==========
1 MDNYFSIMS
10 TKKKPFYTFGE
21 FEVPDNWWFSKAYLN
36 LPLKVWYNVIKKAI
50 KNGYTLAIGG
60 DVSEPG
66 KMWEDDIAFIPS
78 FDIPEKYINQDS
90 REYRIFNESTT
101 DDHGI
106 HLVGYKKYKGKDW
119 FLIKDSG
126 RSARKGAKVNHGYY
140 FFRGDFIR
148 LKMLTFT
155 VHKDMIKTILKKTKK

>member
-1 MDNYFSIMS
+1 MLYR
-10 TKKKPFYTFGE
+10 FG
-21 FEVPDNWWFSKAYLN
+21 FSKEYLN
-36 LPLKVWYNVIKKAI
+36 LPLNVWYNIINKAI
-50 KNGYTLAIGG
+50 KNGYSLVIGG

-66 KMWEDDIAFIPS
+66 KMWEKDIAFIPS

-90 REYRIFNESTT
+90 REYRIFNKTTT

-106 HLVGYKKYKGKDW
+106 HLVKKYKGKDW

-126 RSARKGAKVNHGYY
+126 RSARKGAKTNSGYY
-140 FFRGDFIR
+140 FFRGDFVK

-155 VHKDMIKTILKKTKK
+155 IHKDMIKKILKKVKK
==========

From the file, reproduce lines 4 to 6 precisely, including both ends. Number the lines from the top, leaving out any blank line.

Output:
36 LPLKVWYNVIKKAI
50 KNGYTLAIGG
60 DVSEPG